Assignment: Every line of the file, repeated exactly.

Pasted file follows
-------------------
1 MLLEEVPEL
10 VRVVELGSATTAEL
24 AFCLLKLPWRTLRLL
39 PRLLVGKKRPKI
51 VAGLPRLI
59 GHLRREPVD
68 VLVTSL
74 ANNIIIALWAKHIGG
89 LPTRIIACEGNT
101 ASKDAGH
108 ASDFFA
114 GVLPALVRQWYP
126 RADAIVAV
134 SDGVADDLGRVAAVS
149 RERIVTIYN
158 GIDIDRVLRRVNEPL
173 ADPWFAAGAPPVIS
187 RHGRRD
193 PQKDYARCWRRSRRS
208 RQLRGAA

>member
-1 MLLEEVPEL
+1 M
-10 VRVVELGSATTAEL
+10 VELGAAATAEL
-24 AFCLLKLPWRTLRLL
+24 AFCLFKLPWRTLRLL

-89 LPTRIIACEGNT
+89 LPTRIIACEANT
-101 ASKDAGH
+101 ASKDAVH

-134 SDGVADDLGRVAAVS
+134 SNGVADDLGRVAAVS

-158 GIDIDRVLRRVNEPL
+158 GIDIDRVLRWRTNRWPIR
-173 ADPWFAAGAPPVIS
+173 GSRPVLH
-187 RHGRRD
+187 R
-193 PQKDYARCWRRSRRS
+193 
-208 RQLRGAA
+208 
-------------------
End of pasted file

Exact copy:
1 MLLEEVPEL
10 VRVVELGSATTAEL
24 AFCLLKLPWRTLRLL
39 PRLLVGKKRPKI
51 VAGLPRLI
59 GHLRREPVD
68 VLVTSL
74 ANNIIIALWAKHIGG
89 LPTRIIACEGNT
101 ASKDAGH
108 ASDFFA
114 GVLPALVRQWYP
126 RADAIVAV
134 SDGVADDLGRVAAVS
149 RERIVTIYN
158 GIDIDRVLRRVNEPL
173 ADPWFAAGAPPVIS
187 RHGRRD
193 PQKDYARCWRRSRRS
208 RQLRGAA

>member
-1 MLLEEVPEL
+1 M
-10 VRVVELGSATTAEL
+10 VELGAAATAEL
-24 AFCLLKLPWRTLRLL
+24 AFCLFKLPWRTLRLL

-89 LPTRIIACEGNT
+89 LPTRIIACEANT
-101 ASKDAGH
+101 ASKDAVH

-134 SDGVADDLGRVAAVS
+134 SNGVADDLGRVAAVS

-158 GIDIDRVLRRVNEPL
+158 GIDIDRVLRWRTNRWPIR
-173 ADPWFAAGAPPVIS
+173 GSRPVLH
-187 RHGRRD
+187 R
-193 PQKDYARCWRRSRRS
+193 
-208 RQLRGAA
+208 